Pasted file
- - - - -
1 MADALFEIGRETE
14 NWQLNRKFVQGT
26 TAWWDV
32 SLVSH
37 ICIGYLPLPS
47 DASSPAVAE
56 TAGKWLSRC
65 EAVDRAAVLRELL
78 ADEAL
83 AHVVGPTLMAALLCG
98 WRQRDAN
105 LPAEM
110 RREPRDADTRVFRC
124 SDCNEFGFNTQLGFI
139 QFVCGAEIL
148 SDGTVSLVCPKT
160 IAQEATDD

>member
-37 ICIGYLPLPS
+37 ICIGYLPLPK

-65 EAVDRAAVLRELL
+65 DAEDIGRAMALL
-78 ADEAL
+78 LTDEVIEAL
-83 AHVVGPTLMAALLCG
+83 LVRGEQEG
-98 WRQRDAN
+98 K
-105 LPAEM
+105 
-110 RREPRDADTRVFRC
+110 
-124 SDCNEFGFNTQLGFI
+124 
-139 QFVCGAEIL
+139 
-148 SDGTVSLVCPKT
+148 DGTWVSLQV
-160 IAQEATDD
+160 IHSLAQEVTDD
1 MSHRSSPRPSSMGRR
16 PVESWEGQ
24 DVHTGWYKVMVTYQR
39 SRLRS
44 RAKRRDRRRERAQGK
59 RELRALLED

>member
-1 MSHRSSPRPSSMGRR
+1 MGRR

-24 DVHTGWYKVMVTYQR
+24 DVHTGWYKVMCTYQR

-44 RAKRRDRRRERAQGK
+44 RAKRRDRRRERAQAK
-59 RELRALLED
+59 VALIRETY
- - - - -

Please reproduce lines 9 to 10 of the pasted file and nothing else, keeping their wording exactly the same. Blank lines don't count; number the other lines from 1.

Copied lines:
78 ADEAL
83 AHVVGPTLMAALLCG